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Valkyria Chronicles

The PS3, surprisingly enough, has been virtually starved of JRPGs since it hit the market. Square Enix has started developing games for the rival Xbox 360, and some multi-platform games like Eternal Sonata are showing up on Sony’s console late to the party. Even the popular Final Fantasy series, a feather in the PlayStation’s cap since Final Fantasy VII, is no longer a Sony exclusive. Considering that RPGs were in many ways the lifeblood of the PlayStation 2, it’s surprising how few have made a splash on the PS3. Now, though, RPG fans sick of waiting for a decent game for their system of choice have something to play. Valkyria Chronicles is a hybrid strategy role-playing game, similar to popular franchises like Fire Emblem and Disgaea. However, it brings new gameplay mechanics to the table, moving the strategy RPG genre forward with a giant leap, and it also manages to deliver a charming story told with gorgeous graphics.


Valkyria Chronicles takes place in an alternate history, running parallel with events leading up to the second World War. Set in Europa, an obvious allusion to Europe, Valkyria Chronicles tells the tale of a small detachment of soldiers from a town called Bruhl who join the Gallian army in defense against the invading Imperial Forces, a sort of mishmash of Nazi and Communist imagery. The game is presented in a storybook fashion, a narrator reading important story elements to the player and cutscenes taking the form of moving illustrations within the book’s pages. Morality, death, birth, and the justification of war are all touched upon throughout the game, and it’s a surprisingly deep tale in spots. While it’s a common opinion that WWII has been done to death by action games, it’s not an era often exploited by RPGs – another area where Chronicles feels like a breath of fresh air.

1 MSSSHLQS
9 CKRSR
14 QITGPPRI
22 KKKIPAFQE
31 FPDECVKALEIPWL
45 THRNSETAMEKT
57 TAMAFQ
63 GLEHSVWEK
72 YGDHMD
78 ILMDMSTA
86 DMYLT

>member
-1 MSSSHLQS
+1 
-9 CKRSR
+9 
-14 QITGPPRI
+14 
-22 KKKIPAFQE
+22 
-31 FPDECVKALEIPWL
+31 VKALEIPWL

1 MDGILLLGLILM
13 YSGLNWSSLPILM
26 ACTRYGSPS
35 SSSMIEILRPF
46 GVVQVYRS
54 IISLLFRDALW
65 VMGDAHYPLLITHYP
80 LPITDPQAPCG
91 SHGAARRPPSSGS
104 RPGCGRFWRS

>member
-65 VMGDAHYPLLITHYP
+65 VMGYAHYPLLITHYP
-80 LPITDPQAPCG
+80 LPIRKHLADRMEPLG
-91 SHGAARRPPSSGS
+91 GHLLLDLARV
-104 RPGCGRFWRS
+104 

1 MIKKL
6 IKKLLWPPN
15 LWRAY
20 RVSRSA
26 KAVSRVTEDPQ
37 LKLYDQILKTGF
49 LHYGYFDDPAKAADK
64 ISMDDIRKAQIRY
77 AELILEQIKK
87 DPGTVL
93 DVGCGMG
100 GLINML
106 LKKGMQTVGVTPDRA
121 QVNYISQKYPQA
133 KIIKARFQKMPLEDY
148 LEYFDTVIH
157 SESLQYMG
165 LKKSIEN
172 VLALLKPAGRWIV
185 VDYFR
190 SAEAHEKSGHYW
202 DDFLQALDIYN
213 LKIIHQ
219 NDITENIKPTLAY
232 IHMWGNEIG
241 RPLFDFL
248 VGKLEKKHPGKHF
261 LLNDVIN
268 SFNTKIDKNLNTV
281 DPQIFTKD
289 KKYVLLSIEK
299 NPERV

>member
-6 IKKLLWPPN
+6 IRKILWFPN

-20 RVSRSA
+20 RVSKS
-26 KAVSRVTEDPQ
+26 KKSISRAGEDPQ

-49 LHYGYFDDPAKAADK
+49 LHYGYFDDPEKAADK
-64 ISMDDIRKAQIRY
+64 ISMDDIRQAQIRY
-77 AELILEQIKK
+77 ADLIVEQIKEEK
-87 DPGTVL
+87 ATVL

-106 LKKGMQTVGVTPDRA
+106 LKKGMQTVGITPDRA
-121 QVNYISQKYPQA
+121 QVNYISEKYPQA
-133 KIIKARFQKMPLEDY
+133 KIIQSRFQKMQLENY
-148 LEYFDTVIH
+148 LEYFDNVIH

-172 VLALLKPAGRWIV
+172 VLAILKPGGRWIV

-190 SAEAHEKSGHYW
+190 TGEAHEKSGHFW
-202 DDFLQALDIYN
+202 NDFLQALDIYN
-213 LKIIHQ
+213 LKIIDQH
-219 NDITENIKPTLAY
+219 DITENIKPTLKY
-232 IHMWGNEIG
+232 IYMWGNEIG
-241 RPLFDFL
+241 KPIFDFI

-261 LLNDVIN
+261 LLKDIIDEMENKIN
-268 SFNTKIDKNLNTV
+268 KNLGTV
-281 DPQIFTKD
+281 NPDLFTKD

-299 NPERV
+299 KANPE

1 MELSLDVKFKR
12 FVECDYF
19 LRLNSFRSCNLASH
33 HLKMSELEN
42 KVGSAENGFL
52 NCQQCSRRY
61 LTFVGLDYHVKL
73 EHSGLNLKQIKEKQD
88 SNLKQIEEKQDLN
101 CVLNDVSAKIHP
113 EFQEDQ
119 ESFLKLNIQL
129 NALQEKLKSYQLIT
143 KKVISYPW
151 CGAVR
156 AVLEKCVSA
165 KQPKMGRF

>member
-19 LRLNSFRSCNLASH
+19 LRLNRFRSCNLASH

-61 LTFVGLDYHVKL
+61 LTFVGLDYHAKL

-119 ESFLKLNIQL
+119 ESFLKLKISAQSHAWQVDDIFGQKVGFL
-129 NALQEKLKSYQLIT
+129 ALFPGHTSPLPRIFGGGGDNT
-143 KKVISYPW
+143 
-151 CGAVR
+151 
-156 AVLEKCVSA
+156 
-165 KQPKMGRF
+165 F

The gameplay itself, though, is what really makes for an interesting and unique experience. Battles are initially viewed from an overhead map, allowing the player to choose units to take control of on each turn. The game gives the player dozens of soldiers to pick combat units out of, meaning players can approach each fight as they see fit – whether that means deploying a balance of different unit types or dumping ten Shock Troopers on the field is up to them. So far, this is familiar SRPG territory – but when a unit is selected, it becomes a new beast entirely. Character movement is controlled in real-time, utilizing controls similar to tactical shooters like Ghost Recon.


Instead of forcing players to move units along a grid, characters can run around the battlefield as they please – at least, until their Action Point gauge runs out. Once a soldier is in position, players can take cover, aim, and fire. Each time a character finishes a set of movements – normally moving, getting behind cover, and firing – they are done, and another character must be selected. On each turn, the player is granted a certain amount of Command Points, which deplete each time a soldier makes a move. This means that players can actually use the same character multiple times each turn, as opposed to waiting until the next round to do anything.